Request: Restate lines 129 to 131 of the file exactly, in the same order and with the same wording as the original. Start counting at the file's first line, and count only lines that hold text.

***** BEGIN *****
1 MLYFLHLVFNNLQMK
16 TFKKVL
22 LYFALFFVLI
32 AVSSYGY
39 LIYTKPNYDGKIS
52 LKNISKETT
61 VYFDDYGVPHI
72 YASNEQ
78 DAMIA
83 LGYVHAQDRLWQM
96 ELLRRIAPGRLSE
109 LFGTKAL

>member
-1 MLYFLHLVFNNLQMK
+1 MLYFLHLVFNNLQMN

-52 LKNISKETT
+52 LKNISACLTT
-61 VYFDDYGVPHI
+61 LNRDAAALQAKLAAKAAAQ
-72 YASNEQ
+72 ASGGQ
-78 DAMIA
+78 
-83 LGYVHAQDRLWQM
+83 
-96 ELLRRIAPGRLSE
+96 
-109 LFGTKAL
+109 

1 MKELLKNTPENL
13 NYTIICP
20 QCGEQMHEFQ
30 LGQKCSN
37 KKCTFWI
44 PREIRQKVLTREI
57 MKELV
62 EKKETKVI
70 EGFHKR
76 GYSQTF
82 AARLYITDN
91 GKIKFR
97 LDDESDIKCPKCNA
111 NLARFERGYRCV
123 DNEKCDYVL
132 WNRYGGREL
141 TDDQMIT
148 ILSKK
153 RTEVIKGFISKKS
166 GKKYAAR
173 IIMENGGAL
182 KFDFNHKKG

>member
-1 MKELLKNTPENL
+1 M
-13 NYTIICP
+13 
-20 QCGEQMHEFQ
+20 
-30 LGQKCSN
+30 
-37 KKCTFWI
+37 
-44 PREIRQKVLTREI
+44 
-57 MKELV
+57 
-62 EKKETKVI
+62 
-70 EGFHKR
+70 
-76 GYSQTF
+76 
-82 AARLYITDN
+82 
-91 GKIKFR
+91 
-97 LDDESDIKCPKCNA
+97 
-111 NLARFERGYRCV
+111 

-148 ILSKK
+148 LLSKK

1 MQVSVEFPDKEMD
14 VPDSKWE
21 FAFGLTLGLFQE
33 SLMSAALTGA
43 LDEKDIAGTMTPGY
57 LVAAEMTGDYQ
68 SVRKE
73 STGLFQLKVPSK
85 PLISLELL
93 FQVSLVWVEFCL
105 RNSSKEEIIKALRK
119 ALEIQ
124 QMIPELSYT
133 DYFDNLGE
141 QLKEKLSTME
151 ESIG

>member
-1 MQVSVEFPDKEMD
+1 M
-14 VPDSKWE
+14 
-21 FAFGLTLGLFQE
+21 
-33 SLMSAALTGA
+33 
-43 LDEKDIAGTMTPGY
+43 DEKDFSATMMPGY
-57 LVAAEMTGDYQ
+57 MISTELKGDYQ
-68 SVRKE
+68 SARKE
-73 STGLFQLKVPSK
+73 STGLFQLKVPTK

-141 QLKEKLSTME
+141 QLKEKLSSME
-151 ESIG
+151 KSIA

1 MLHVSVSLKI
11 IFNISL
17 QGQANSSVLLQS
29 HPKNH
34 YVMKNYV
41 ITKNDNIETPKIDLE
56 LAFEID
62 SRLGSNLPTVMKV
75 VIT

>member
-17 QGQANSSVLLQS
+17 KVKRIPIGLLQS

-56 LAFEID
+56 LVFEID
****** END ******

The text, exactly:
>member
-17 QGQANSSVLLQS
+17 KVKRIPIGLLQS